XS Oracle 2009 PVOps

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Jeremy Fitzhardinge: PVOPS Status

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XS Oracle 2009 PVOps

  1. 1. Xen in Mainline Linux Status Update Jeremy Fitzhardinge Citrix Xen Summit at Oracle Feb 24-25, 2009
  2. 2. Upstreaming Xen Xen domU support ● Upstream and stable for well over a year – Shipped as standard in several distros – Fedora ● Debian ● ...? ● (SuSE is the odd one out.) – Dom0 support is the next frontier ● Xen Summit at Oracle Feb 24-25, 2009
  3. 3. git migration Migrated upstream Xen work to git ● Mercurial + patchqueue was getting awkward ● Git makes is more conventional: ● Easier for upstream developers to work with – Easier for Xen developers to get a working tree – Hosted on git.kernel.org: “jeremy/xen.git” ● Xen Summit at Oracle Feb 24-25, 2009
  4. 4. Git Branches Two main merge branches ● xen/master – core Xen, domU – xen/dom0/hackery – dom0 work branch – Lots of topic branches ● Merged into merge branches for use – Will add more as needed – Room for lots more ● Will take anything – Even merged if you don't break things! – Xen Summit at Oracle Feb 24-25, 2009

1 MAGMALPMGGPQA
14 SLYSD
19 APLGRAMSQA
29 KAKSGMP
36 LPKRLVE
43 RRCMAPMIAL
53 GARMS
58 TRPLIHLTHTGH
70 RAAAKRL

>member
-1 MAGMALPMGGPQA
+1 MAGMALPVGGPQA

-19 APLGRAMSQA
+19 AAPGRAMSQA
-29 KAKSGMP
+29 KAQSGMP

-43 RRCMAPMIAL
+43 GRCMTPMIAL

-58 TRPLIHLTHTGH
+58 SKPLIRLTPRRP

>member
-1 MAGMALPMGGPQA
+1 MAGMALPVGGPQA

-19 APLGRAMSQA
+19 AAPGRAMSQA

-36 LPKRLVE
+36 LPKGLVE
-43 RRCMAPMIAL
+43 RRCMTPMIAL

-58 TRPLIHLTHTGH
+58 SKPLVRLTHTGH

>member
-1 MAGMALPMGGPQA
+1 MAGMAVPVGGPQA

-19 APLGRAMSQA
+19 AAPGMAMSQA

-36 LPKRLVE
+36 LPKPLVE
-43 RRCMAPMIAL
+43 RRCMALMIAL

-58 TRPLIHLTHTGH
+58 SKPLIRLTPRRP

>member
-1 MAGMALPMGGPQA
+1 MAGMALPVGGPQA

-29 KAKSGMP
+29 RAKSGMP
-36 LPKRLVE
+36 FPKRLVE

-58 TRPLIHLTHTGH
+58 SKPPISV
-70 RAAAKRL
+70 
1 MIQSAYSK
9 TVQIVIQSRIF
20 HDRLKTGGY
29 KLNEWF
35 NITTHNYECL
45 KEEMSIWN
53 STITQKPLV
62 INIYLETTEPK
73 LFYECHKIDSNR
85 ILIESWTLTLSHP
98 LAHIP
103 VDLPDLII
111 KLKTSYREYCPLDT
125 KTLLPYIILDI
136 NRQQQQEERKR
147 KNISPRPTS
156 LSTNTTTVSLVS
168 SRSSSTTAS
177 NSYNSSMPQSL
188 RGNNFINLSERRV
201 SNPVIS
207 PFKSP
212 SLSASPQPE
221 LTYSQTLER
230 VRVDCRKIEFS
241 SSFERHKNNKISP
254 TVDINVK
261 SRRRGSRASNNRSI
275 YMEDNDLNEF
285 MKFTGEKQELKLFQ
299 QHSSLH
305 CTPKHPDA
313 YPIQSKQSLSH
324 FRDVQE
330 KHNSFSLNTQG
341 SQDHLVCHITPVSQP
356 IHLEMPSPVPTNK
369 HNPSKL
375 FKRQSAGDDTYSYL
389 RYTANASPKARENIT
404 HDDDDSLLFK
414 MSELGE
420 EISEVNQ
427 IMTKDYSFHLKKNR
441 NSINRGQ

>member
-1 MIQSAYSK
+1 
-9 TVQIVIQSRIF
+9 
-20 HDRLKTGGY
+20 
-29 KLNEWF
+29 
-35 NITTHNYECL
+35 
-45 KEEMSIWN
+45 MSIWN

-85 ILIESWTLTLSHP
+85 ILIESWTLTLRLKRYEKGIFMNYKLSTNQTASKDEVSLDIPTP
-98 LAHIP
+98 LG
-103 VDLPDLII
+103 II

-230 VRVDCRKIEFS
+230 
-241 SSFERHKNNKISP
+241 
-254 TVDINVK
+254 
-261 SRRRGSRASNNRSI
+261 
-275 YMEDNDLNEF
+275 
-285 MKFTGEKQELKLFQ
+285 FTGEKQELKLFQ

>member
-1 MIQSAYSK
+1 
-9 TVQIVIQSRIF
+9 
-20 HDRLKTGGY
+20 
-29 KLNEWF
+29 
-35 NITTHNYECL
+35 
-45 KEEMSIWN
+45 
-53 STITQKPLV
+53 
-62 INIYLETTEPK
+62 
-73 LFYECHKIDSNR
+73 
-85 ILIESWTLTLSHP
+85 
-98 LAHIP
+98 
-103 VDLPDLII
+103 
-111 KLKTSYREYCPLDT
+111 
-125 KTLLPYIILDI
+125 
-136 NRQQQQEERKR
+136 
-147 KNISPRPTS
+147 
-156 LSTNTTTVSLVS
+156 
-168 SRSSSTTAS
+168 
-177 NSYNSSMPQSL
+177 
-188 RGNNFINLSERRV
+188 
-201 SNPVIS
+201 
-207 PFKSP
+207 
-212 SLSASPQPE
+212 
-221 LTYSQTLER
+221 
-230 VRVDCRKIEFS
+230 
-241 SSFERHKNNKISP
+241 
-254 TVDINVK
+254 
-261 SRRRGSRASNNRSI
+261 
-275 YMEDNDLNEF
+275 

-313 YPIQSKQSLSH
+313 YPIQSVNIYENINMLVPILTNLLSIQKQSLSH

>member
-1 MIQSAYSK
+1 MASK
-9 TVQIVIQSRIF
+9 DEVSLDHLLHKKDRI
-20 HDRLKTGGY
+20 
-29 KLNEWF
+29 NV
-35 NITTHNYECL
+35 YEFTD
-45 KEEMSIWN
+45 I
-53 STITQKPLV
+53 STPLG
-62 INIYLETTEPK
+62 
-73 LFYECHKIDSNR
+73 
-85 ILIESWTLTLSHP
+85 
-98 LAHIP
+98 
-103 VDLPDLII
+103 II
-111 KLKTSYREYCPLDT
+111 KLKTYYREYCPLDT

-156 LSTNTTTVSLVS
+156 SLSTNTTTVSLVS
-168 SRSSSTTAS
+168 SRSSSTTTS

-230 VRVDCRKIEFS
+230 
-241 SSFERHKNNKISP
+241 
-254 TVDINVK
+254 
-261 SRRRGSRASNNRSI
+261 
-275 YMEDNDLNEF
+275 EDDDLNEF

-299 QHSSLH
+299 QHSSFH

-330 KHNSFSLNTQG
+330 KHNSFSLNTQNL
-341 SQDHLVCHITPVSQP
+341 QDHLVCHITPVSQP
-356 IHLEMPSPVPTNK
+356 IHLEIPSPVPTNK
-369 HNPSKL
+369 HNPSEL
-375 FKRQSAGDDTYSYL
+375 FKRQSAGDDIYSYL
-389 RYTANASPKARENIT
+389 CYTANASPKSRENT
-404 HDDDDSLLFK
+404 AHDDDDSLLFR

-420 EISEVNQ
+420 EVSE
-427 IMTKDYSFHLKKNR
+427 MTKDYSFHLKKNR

5. 5. General improvements Preemptable lazy mmu updates ● Allow more use of lazy updates – Less scheduling effect – /proc/xen + usermode xenbus for tools support ● New calling convention for reduced register ● pressure Still need a concerted performance-oriented ● push Xen Summit at Oracle Feb 24-25, 2009
  6. 6. Paravirt performance Early design goal of paravirt_ops was zero- ● overhead native execution Some benchmarking showed we were falling ● short ~5% impact on mmap heavy benchmark – The problem: inlines -> function calls cause lots ● more register pressure Resulting in higher cache traffic due to spills ● Xen Summit at Oracle Feb 24-25, 2009
  7. 7. New calling convention Solution: define new calling convention ● Normal convention trashes many registers ● Define new one which preserves everything ● Except return value – Result: ● compiler can generate better code – Inline patching more effective – But how to call normal code? ● Xen Summit at Oracle Feb 24-25, 2009
  8. 8. Generate reg-saver thunks Add macro to generate register saving wrapper ● around conventional code Pushes cost of call to complex code ● Simple callees – written in asm – need no ● wrapper Overall: reduce overhead to 1-2% ● Xen Summit at Oracle Feb 24-25, 2009